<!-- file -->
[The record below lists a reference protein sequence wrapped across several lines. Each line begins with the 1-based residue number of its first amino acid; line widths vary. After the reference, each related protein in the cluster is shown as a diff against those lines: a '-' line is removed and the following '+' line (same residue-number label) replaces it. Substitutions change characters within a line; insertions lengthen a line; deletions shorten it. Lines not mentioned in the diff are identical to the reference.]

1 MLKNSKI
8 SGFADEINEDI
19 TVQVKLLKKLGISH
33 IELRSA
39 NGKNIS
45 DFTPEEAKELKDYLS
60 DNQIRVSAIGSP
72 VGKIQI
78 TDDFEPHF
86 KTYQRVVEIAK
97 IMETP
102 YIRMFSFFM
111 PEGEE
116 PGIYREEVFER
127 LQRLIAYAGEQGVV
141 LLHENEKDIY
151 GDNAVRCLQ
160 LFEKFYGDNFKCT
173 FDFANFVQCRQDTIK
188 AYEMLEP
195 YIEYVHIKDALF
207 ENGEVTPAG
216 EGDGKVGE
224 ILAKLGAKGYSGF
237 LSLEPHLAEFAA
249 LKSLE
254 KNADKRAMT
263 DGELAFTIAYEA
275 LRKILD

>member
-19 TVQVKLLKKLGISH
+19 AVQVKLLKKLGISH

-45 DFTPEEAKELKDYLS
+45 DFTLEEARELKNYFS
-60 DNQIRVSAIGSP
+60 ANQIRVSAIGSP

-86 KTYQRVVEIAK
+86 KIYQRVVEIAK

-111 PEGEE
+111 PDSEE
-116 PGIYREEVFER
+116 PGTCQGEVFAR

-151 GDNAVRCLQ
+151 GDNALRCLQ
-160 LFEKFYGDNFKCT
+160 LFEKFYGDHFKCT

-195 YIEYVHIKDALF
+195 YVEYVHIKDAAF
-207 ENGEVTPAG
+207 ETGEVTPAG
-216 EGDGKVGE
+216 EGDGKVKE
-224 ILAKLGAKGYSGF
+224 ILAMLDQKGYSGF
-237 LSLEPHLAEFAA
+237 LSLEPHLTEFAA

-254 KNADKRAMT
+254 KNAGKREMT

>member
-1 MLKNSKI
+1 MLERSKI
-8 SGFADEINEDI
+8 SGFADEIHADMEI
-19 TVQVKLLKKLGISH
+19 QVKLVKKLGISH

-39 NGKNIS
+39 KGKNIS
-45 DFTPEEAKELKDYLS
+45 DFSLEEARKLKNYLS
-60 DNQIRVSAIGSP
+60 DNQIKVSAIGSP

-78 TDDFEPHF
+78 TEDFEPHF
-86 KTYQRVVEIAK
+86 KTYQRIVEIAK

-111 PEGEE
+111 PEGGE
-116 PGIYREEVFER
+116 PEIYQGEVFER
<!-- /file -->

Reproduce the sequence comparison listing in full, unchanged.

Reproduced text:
[The record below lists a reference protein sequence wrapped across several lines. Each line begins with the 1-based residue number of its first amino acid; line widths vary. After the reference, each related protein in the cluster is shown as a diff against those lines: a '-' line is removed and the following '+' line (same residue-number label) replaces it. Substitutions change characters within a line; insertions lengthen a line; deletions shorten it. Lines not mentioned in the diff are identical to the reference.]

1 MLKNSKI
8 SGFADEINEDI
19 TVQVKLLKKLGISH
33 IELRSA
39 NGKNIS
45 DFTPEEAKELKDYLS
60 DNQIRVSAIGSP
72 VGKIQI
78 TDDFEPHF
86 KTYQRVVEIAK
97 IMETP
102 YIRMFSFFM
111 PEGEE
116 PGIYREEVFER
127 LQRLIAYAGEQGVV
141 LLHENEKDIY
151 GDNAVRCLQ
160 LFEKFYGDNFKCT
173 FDFANFVQCRQDTIK
188 AYEMLEP
195 YIEYVHIKDALF
207 ENGEVTPAG
216 EGDGKVGE
224 ILAKLGAKGYSGF
237 LSLEPHLAEFAA
249 LKSLE
254 KNADKRAMT
263 DGELAFTIAYEA
275 LRKILD

>member
-19 TVQVKLLKKLGISH
+19 AVQVKLLKKLGISH

-45 DFTPEEAKELKDYLS
+45 DFTLEEARELKNYFS
-60 DNQIRVSAIGSP
+60 ANQIRVSAIGSP

-86 KTYQRVVEIAK
+86 KIYQRVVEIAK

-111 PEGEE
+111 PDSEE
-116 PGIYREEVFER
+116 PGTCQGEVFAR

-151 GDNAVRCLQ
+151 GDNALRCLQ
-160 LFEKFYGDNFKCT
+160 LFEKFYGDHFKCT

-195 YIEYVHIKDALF
+195 YVEYVHIKDAAF
-207 ENGEVTPAG
+207 ETGEVTPAG
-216 EGDGKVGE
+216 EGDGKVKE
-224 ILAKLGAKGYSGF
+224 ILAMLDQKGYSGF
-237 LSLEPHLAEFAA
+237 LSLEPHLTEFAA

-254 KNADKRAMT
+254 KNAGKREMT

>member
-1 MLKNSKI
+1 MLERSKI
-8 SGFADEINEDI
+8 SGFADEIHADMEI
-19 TVQVKLLKKLGISH
+19 QVKLVKKLGISH

-39 NGKNIS
+39 KGKNIS
-45 DFTPEEAKELKDYLS
+45 DFSLEEARKLKNYLS
-60 DNQIRVSAIGSP
+60 DNQIKVSAIGSP

-78 TDDFEPHF
+78 TEDFEPHF
-86 KTYQRVVEIAK
+86 KTYQRIVEIAK

-111 PEGEE
+111 PEGGE
-116 PGIYREEVFER
+116 PEIYQGEVFER